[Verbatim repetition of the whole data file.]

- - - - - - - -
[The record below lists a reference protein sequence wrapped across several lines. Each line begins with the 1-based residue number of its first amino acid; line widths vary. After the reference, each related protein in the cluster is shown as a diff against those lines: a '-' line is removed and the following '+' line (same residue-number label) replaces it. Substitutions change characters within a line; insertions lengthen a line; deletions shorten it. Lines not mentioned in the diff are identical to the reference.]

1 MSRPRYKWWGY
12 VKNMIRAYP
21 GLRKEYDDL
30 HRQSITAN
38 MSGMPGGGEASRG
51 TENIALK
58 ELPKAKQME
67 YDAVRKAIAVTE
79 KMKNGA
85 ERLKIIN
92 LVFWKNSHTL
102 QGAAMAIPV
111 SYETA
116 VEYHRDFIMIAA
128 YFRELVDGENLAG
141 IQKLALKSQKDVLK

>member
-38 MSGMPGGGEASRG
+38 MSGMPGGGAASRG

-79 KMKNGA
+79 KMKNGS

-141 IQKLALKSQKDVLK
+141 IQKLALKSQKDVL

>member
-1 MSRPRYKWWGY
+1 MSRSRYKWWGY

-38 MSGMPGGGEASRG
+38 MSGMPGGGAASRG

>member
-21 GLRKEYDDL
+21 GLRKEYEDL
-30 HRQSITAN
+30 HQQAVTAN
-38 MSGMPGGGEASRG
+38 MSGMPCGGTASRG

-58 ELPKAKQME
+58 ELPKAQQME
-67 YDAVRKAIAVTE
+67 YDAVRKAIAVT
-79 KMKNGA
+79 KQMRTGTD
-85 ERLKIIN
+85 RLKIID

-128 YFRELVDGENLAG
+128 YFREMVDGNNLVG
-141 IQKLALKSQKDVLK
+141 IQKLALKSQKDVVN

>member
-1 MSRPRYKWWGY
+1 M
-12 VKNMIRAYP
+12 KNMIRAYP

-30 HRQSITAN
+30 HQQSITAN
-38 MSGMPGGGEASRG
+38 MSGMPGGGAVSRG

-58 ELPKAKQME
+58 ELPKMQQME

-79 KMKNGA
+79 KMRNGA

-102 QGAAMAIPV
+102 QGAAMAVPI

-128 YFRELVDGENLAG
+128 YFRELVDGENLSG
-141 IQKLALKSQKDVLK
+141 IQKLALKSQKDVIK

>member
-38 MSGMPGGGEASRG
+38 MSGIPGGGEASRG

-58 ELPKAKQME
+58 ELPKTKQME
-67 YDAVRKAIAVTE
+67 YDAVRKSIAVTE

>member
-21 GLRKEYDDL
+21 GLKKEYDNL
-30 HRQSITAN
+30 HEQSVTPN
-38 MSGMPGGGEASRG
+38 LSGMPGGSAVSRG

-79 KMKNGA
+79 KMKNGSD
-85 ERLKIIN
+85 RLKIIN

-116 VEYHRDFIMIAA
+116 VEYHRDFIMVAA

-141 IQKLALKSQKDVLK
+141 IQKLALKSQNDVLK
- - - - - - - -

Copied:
[The record below lists a reference protein sequence wrapped across several lines. Each line begins with the 1-based residue number of its first amino acid; line widths vary. After the reference, each related protein in the cluster is shown as a diff against those lines: a '-' line is removed and the following '+' line (same residue-number label) replaces it. Substitutions change characters within a line; insertions lengthen a line; deletions shorten it. Lines not mentioned in the diff are identical to the reference.]

1 MSRPRYKWWGY
12 VKNMIRAYP
21 GLRKEYDDL
30 HRQSITAN
38 MSGMPGGGEASRG
51 TENIALK
58 ELPKAKQME
67 YDAVRKAIAVTE
79 KMKNGA
85 ERLKIIN
92 LVFWKNSHTL
102 QGAAMAIPV
111 SYETA
116 VEYHRDFIMIAA
128 YFRELVDGENLAG
141 IQKLALKSQKDVLK

>member
-38 MSGMPGGGEASRG
+38 MSGMPGGGAASRG

-79 KMKNGA
+79 KMKNGS

-141 IQKLALKSQKDVLK
+141 IQKLALKSQKDVL

>member
-1 MSRPRYKWWGY
+1 MSRSRYKWWGY

-38 MSGMPGGGEASRG
+38 MSGMPGGGAASRG

>member
-21 GLRKEYDDL
+21 GLRKEYEDL
-30 HRQSITAN
+30 HQQAVTAN
-38 MSGMPGGGEASRG
+38 MSGMPCGGTASRG

-58 ELPKAKQME
+58 ELPKAQQME
-67 YDAVRKAIAVTE
+67 YDAVRKAIAVT
-79 KMKNGA
+79 KQMRTGTD
-85 ERLKIIN
+85 RLKIID

-128 YFRELVDGENLAG
+128 YFREMVDGNNLVG
-141 IQKLALKSQKDVLK
+141 IQKLALKSQKDVVN

>member
-1 MSRPRYKWWGY
+1 M
-12 VKNMIRAYP
+12 KNMIRAYP

-30 HRQSITAN
+30 HQQSITAN
-38 MSGMPGGGEASRG
+38 MSGMPGGGAVSRG

-58 ELPKAKQME
+58 ELPKMQQME

-79 KMKNGA
+79 KMRNGA

-102 QGAAMAIPV
+102 QGAAMAVPI

-128 YFRELVDGENLAG
+128 YFRELVDGENLSG
-141 IQKLALKSQKDVLK
+141 IQKLALKSQKDVIK

>member
-38 MSGMPGGGEASRG
+38 MSGIPGGGEASRG

-58 ELPKAKQME
+58 ELPKTKQME
-67 YDAVRKAIAVTE
+67 YDAVRKSIAVTE

>member
-21 GLRKEYDDL
+21 GLKKEYDNL
-30 HRQSITAN
+30 HEQSVTPN
-38 MSGMPGGGEASRG
+38 LSGMPGGSAVSRG

-79 KMKNGA
+79 KMKNGSD
-85 ERLKIIN
+85 RLKIIN

-116 VEYHRDFIMIAA
+116 VEYHRDFIMVAA

-141 IQKLALKSQKDVLK
+141 IQKLALKSQNDVLK